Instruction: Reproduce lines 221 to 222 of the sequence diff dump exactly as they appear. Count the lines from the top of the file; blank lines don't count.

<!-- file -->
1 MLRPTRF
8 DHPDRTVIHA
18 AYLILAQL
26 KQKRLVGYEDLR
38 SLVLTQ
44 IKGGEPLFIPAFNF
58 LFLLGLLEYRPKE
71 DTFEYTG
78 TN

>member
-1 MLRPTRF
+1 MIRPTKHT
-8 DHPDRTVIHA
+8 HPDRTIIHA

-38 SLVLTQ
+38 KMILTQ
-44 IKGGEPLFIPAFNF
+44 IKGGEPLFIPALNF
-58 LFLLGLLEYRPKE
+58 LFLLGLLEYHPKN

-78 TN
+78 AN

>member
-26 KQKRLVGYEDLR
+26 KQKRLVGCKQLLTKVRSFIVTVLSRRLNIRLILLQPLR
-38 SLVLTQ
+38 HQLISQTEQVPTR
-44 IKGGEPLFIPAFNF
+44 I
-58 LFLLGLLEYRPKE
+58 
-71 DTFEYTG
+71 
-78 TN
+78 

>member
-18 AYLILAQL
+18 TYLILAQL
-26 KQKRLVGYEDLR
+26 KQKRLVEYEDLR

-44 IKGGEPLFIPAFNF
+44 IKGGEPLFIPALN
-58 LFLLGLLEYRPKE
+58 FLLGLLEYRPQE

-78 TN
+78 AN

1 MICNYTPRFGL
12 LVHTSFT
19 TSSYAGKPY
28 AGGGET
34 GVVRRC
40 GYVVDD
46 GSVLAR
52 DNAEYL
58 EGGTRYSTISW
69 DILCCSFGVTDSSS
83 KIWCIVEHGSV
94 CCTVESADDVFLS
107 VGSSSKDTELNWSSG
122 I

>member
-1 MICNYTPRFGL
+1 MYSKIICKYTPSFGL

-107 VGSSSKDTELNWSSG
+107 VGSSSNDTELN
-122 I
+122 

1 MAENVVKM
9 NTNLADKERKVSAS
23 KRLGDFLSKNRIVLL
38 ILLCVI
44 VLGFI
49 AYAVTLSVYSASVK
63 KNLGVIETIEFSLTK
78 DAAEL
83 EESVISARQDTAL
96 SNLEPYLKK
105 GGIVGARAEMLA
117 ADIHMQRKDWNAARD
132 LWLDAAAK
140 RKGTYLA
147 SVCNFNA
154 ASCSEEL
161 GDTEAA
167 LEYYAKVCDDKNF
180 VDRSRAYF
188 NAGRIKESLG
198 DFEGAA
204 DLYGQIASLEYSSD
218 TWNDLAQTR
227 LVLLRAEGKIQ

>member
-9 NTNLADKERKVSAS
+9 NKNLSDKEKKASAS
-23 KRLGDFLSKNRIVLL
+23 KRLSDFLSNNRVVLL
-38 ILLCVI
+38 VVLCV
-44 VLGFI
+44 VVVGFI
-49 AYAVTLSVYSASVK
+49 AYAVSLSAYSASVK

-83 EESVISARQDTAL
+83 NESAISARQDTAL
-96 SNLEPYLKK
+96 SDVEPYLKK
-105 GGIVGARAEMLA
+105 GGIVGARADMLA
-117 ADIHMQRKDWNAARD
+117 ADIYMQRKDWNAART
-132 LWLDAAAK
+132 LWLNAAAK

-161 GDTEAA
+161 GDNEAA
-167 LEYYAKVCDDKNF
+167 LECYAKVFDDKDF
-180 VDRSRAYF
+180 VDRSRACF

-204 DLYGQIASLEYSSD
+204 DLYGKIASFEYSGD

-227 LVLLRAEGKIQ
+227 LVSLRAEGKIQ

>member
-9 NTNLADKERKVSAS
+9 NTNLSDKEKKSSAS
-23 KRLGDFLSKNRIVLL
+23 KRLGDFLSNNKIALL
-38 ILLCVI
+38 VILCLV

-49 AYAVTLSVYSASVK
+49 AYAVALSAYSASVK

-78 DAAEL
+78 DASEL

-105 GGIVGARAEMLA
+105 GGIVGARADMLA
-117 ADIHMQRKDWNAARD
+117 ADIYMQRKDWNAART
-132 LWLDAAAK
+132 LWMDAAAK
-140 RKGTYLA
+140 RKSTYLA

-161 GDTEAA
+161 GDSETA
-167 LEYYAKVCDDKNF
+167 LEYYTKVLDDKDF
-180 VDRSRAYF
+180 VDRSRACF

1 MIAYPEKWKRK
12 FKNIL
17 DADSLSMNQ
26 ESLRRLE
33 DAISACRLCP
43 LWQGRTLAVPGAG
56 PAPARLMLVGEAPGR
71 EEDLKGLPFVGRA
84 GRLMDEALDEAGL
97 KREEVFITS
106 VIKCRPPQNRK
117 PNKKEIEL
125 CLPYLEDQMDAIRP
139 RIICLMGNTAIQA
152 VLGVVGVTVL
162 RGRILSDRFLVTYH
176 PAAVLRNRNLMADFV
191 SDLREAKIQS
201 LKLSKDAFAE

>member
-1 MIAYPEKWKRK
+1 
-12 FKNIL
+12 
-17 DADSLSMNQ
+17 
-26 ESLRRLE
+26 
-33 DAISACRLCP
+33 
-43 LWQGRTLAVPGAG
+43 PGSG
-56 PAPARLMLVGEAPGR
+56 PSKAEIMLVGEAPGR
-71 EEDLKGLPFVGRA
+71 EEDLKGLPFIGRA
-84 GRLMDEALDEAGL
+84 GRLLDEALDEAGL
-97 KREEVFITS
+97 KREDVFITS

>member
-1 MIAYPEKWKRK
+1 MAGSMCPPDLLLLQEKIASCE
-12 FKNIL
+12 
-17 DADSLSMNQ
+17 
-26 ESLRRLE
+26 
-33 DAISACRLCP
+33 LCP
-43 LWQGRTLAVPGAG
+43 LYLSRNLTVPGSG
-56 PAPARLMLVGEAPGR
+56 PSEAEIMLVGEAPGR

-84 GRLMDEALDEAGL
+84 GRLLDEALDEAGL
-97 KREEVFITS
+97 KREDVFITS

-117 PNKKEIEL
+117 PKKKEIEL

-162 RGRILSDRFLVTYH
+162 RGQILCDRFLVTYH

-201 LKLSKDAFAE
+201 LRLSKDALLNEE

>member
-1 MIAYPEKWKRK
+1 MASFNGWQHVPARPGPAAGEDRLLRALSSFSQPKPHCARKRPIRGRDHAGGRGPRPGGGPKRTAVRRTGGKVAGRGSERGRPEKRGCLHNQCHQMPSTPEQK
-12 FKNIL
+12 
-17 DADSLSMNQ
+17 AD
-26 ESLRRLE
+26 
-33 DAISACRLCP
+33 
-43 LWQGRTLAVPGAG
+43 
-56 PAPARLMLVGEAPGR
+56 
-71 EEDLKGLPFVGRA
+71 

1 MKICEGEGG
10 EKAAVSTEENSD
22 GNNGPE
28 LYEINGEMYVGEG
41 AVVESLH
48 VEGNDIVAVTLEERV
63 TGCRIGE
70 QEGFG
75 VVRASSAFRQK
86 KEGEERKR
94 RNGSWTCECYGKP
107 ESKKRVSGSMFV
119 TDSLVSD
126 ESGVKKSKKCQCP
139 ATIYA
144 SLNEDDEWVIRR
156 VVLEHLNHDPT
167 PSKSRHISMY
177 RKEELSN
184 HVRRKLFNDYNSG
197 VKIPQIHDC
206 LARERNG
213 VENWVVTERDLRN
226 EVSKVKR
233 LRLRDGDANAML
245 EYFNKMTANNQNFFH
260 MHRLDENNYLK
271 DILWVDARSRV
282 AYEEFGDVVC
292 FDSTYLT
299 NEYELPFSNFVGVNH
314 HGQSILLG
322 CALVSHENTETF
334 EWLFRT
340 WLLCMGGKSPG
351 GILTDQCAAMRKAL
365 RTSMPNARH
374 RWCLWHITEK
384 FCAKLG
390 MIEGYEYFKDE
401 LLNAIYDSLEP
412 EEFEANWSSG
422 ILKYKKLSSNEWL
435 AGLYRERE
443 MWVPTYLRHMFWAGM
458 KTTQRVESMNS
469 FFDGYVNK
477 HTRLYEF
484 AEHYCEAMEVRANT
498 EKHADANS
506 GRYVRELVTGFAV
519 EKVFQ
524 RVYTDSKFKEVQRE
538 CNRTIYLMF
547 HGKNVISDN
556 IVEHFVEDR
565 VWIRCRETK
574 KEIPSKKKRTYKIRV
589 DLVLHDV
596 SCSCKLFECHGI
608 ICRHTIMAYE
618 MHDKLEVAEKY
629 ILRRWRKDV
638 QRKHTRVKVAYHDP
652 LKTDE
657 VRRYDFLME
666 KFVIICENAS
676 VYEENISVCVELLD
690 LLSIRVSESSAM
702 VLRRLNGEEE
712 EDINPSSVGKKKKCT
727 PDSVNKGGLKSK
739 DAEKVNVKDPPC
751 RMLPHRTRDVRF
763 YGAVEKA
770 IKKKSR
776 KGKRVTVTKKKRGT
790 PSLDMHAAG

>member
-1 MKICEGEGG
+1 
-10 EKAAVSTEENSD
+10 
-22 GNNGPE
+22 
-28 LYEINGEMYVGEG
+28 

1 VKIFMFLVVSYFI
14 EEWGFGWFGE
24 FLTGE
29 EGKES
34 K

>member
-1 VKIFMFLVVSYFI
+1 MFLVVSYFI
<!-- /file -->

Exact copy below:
+26 
-33 DAISACRLCP